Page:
Signal Processing and Linear Systems-B.P.Lathi copy

630b t hen z js 1 gs zs r a nd 6 424 c ontinuous time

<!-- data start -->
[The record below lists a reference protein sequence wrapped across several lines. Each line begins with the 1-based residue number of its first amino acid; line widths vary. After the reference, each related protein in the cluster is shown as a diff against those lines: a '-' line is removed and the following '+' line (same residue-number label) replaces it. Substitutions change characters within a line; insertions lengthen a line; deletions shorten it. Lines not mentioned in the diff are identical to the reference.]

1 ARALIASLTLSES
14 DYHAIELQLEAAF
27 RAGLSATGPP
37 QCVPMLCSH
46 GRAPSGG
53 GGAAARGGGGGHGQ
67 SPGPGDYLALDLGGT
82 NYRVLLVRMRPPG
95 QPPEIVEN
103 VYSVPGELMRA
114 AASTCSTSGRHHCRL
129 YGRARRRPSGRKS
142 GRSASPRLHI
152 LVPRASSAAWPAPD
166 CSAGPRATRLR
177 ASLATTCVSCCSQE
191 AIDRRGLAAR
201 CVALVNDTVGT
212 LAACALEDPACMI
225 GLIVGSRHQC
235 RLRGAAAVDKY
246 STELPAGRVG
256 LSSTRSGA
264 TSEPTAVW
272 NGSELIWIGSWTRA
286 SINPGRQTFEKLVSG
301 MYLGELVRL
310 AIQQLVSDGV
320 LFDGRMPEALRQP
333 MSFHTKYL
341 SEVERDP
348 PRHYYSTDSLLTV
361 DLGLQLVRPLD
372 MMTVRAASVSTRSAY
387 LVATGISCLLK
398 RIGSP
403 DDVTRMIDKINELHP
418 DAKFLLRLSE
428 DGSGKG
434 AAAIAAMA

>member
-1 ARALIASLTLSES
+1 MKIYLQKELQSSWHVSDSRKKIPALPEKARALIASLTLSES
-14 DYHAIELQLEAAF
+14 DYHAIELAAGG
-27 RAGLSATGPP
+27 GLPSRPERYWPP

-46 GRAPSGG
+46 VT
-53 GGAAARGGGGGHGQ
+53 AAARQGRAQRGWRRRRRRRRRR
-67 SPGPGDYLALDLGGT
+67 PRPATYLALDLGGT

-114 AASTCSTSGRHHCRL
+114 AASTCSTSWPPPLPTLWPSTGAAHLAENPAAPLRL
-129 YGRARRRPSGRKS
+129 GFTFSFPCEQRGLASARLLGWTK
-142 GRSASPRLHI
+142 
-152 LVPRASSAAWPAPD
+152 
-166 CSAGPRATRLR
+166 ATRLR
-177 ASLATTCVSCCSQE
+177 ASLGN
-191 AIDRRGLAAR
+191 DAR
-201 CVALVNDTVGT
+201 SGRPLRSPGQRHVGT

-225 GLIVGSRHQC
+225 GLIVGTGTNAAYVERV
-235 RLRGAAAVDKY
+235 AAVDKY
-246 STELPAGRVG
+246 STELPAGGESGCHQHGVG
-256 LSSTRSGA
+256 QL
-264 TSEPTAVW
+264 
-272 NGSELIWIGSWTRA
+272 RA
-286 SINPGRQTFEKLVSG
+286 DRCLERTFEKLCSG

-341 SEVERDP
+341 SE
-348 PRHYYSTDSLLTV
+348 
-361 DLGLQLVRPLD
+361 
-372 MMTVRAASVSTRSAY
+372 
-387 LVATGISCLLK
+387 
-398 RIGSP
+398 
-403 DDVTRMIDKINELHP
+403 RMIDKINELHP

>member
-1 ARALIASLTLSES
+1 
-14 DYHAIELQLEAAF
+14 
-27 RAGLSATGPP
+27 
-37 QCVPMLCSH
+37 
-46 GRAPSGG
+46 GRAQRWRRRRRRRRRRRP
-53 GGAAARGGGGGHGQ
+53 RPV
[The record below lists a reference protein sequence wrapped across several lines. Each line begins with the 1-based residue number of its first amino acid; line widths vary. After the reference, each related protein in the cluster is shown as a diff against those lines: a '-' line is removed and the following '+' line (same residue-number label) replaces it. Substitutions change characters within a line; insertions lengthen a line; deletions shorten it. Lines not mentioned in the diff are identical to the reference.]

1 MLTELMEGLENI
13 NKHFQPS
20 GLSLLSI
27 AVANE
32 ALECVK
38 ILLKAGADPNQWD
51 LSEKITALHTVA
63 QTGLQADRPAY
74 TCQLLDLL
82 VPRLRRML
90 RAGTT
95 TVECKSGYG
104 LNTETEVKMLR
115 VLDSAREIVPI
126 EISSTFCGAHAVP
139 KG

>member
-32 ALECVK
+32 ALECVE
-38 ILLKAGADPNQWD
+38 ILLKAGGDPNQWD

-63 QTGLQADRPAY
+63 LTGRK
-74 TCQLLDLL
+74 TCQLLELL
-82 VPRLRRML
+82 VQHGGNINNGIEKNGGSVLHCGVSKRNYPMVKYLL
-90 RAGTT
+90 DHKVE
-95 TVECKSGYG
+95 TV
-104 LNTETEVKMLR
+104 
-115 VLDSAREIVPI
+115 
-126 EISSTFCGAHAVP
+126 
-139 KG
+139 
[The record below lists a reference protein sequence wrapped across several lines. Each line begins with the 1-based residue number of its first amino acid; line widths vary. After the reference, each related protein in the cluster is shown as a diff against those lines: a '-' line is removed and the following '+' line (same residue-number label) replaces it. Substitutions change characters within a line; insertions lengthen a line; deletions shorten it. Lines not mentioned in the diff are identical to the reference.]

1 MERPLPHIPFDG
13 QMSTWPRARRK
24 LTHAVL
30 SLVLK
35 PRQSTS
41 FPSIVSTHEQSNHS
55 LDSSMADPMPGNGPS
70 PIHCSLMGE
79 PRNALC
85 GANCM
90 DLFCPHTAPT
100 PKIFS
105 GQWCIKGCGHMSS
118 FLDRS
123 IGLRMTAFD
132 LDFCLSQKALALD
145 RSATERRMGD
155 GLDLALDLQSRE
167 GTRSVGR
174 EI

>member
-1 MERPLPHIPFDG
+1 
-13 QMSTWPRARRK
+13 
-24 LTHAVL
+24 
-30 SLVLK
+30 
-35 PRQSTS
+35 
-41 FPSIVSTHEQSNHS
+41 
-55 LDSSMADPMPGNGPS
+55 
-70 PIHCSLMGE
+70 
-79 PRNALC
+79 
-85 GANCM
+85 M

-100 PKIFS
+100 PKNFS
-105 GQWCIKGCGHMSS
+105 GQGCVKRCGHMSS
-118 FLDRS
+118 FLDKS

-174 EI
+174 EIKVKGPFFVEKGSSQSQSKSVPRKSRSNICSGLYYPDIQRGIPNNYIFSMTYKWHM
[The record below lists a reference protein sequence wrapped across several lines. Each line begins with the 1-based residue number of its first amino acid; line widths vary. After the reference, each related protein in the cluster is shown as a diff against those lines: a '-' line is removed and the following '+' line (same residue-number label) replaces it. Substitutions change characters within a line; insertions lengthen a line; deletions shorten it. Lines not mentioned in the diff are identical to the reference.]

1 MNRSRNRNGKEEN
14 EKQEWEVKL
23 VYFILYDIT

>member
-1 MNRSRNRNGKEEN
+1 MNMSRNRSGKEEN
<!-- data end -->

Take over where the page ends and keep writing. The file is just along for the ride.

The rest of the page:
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Unformatted text preview: ause of changes in t he e nvironment in which t he s ystem is o perating. Hence, for a given i nput, t he o utput o f t he s ystem will also change w ith time. T his c ondition is clearly undesirable in precision systems. Consider t he p rocess of driving a n a utomobile. O ur senses are continuously feeding t he i nformation t o t he b rain. Eyes r eport seeing a child on t he road. T he b rain will immediately apply i nput t o t he a rms t o s teer t he c ar away from t he child. T here is a red light ahead. Again t he b rain will a pply t he i nput t o t he legs t o b rake t he c ar. S uddenly, e ars r eport a n a mbulance siren; t he b rain will apply corrective i nput t o s teer t he c ar off t he s treet t emporarily. A foul smell is r eported by t he nose. T he b rain will again take measures t o s peed away t he c ar from t he s pot. I n t his example, t he child, t he red light, t he a mbulance siren, a nd t he foul smell a re unpr~dictable changes in t he e nvironment (fed back t o t he i nput by o ur senses). DespIte t hese u npredictable changes in t he e nvironment, t he p rocess of reaching t he d estination is c ompleted because of feedback. T he foregoing is a n e xample of multiple variable feedback. A feedback system c an a ddress t he p roblems arising because of unwanted disturbances s uch as random-noise signals in electronic systems, a g ust of wind affecting 6 428 Continuous-Time System Analysis Using the Laplace Transform a tracking a ntenna, a meteorite hitting. a spacecr~ft, ~~~k~he;e~!i~:c::~~na~:oa~~ t iaircraft gun platforms mounted on ships or movillg . .' . ( b d width) used t o reduce nonlinearities in a system, or control ItS ns~ t~meb.ort" a n ithin ~ O Feedback is used to achieve, with a given system, the deSire h Jec .Ive w t A iven tolerance despite partial ignorance of the system and t e en:Tlro~men . ~ d b k te~ t hus has an ability for supervision and self-correctiOn I~ the face " d x t m al disturbances (change ill t he enlee ac sys o~ change~ in~~:s~x:~et~e~::::~~r::n~~ifi:r i~ Fig. 6.35. Let t he forward amplifier ~~~n~: 000. One hundredth of t~e outP.ut is fed back to the input (H = 0.01). T he gain T of t he feedback amplifier IS obtailled by [see Eq. «6.69)J lo, _ _ _ = 10,000 = 99.01 G T - 1 + GH 1 + 100 f a ing or replacement of some transistors, t he gain G of 10 000 to 20 000. T he new gain of the feedback Suppose t hat bec.ause h g f ' the forward a mplifier c anges r om, amplifier is given by 6.7 Application to Feedback and Control S tate E quations 429 W hat is t he difference between the two situations? Crudely speaking, the former case is called the n egative f eedback a nd the l atter is t he p ositive f eedback. We shall later see t hat, generally, feedback system cannot be described in such black and white terms. T he positive feedback increases gain, b ut t ends t o make the system more sensitive to parameter variations. I t could also lead to instability. In t he above case, when G = 111,111, G H = 1, a nd T = 0 0. T he cause of instability is t hat t he signal fed back in t...
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